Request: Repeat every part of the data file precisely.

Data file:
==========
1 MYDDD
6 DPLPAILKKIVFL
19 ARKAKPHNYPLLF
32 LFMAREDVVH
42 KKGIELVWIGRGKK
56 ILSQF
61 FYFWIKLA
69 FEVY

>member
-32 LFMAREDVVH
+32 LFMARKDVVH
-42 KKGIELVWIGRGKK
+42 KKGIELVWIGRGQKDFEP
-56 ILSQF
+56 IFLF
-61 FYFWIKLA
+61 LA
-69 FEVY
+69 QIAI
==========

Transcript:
1 MYDDD
6 DPLPAILKKIVFL
19 ARKAKPHNYPLLF
32 LFMAREDVVH
42 KKGIELVWIGRGKK
56 ILSQF
61 FYFWIKLA
69 FEVY

>member
-32 LFMAREDVVH
+32 LFMARKDVVH
-42 KKGIELVWIGRGKK
+42 KKGIELVWIGRGQKDFEP
-56 ILSQF
+56 IFLF
-61 FYFWIKLA
+61 LA
-69 FEVY
+69 QIAI